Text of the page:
The review puts it well, I think. These photographs by Chris Killip in his book “arbeit work” are masterful. Like anything remotely worthwhile they can be admired (“enjoyed” might not quite be the correct word to use here, at least initially) on many levels.
Killip is a “concerned” photographer almost by default, although he is very much concerned with the lives of those he photographs. His original intention was to record the old ways of life of his birthplace, the Isle of Man, before it disappeared. This led him to document other areas of Northern England in roughly similar economic circumstances - Huddersfield, Newcastle and so on. In doing so he has identified a time and place quite unlike any other, and he has done it with love and compassion for the people who call these places home.
Stylistically, the pictures range from portraits to landscapes to reportage. All are handled equally well and there are no filler shots - everything strengthens everything else.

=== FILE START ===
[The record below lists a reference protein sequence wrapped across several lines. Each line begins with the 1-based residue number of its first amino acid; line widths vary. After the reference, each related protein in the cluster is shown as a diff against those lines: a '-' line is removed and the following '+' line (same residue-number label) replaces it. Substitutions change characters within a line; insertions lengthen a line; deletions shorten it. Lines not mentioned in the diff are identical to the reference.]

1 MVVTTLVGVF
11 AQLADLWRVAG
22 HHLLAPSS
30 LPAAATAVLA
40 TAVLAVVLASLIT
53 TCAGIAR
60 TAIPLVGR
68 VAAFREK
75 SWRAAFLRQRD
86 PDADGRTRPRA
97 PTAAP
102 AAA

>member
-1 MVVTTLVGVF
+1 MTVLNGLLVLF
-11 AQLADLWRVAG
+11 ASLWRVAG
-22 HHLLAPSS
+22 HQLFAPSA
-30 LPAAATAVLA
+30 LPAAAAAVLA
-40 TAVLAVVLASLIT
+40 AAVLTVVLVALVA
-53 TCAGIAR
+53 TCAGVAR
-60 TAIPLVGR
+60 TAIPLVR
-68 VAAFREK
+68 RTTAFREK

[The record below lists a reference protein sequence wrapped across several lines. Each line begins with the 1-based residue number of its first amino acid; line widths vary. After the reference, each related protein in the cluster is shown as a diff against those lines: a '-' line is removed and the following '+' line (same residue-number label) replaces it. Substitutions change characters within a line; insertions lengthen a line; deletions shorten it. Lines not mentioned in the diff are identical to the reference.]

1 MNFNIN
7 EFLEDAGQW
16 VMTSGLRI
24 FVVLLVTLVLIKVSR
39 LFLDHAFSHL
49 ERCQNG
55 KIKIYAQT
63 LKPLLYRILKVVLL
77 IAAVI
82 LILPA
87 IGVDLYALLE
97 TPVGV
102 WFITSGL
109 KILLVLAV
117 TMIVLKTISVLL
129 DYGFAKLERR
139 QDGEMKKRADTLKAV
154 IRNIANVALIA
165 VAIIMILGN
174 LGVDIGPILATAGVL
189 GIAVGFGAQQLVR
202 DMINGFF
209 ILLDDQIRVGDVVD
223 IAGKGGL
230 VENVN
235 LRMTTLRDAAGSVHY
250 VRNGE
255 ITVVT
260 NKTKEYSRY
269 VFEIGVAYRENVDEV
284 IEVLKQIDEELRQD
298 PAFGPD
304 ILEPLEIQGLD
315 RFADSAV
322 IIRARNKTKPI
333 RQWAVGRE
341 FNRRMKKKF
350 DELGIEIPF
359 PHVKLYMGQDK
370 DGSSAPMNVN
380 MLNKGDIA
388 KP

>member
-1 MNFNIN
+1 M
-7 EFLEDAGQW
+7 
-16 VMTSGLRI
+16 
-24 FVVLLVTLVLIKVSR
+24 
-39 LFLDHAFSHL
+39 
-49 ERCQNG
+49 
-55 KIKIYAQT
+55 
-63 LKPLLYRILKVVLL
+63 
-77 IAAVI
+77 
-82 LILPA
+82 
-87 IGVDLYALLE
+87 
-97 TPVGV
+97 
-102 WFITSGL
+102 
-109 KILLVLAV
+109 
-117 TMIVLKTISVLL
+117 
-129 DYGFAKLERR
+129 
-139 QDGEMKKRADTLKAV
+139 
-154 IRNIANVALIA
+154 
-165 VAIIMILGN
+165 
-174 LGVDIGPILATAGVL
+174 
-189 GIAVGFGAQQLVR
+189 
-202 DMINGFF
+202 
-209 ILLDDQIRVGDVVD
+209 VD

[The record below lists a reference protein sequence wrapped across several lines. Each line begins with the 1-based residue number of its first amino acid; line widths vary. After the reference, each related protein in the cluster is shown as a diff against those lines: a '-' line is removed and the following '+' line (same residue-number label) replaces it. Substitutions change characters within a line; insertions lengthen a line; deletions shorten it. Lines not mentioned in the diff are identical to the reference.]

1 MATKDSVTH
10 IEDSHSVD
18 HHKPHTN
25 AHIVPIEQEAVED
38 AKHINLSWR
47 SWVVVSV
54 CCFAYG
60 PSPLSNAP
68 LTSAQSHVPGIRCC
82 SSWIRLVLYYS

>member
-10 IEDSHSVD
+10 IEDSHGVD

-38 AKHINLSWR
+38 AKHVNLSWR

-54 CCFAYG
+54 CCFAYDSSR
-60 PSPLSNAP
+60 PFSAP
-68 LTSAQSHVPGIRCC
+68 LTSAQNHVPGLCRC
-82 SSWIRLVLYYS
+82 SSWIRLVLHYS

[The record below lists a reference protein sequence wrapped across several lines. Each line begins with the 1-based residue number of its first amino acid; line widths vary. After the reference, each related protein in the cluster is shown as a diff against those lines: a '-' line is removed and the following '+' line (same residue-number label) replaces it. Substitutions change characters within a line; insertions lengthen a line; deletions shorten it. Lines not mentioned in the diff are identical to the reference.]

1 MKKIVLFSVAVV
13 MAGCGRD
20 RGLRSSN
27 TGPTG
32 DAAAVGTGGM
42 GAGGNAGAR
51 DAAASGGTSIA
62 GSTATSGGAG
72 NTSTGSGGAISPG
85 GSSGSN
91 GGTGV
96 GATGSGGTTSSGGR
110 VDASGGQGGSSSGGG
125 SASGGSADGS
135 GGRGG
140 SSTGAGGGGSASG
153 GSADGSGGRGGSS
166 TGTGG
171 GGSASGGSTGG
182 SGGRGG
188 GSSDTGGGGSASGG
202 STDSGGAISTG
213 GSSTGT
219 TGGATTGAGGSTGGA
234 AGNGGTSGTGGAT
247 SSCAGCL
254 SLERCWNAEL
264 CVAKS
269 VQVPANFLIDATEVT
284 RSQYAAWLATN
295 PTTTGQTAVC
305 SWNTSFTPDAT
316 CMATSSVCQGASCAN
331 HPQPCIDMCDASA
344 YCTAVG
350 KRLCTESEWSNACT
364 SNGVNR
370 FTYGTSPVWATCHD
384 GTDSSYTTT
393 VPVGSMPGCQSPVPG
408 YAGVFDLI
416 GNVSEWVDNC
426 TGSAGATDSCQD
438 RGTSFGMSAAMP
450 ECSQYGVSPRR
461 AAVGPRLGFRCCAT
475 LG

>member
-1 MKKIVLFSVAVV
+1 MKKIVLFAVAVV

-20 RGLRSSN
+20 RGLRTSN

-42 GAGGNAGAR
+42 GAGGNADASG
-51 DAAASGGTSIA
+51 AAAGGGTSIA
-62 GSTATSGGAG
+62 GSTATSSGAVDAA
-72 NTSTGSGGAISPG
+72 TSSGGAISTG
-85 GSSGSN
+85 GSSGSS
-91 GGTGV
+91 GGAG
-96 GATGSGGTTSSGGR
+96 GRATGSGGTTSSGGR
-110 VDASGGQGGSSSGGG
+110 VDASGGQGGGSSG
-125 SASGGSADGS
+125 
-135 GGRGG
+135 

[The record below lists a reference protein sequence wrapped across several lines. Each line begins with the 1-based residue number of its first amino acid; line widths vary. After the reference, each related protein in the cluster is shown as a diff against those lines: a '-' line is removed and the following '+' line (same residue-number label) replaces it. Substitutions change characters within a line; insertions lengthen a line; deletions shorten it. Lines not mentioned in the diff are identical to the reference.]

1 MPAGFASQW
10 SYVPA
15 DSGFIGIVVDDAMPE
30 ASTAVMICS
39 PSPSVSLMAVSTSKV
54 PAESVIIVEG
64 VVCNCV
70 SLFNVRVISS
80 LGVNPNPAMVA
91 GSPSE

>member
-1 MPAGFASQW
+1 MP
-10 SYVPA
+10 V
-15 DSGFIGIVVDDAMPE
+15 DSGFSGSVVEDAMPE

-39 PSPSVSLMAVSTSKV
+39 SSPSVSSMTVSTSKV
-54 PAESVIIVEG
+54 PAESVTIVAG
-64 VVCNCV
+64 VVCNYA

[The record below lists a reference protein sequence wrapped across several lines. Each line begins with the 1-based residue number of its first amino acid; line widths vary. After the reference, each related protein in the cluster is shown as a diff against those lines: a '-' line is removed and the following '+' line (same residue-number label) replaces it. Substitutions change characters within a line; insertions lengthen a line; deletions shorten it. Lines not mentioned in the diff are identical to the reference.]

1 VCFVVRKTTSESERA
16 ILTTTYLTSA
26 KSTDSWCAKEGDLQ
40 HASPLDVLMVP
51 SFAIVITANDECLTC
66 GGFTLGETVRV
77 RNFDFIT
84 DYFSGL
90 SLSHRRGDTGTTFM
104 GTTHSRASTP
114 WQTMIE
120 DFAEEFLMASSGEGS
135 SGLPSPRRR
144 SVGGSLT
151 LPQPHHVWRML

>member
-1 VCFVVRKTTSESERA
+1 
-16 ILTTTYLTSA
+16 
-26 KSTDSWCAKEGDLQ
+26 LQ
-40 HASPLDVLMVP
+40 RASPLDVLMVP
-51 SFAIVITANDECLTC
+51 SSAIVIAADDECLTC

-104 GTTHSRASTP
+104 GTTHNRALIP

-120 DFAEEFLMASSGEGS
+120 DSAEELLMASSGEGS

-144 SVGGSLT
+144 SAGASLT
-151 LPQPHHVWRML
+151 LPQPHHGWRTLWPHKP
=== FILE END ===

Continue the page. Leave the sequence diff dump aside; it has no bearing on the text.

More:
The photographs themselves are quite beautiful. He has used a large format camera to produce a stunning body of black and white work which is completely in sync with the story and the feel he is after. Publisher Steidl has done a wonderful job with the reproductions on the printed page.
Initially it would be very difficult, I believe, to not be at least a little with the reviewer in finding many of these pictures quite depressing, and imbued with an overall feeling of hopelessness and desperation. However arbeit is such powerful work that it demands repeated viewing, and I am finding that as one gets to know these people a little better, one identifies more of the stoicism and resilience that Killip finds with them.
Highly recommended, even though it is a little on the expensive side: http://www.amazon.com/Arbeit-Work-Chris-Killip/dp/386930457X/ref=sr_1_cc_1?s=aps&ie=UTF8&qid=1352363828&sr=1-1-catcorr&keywords=arbeit+killip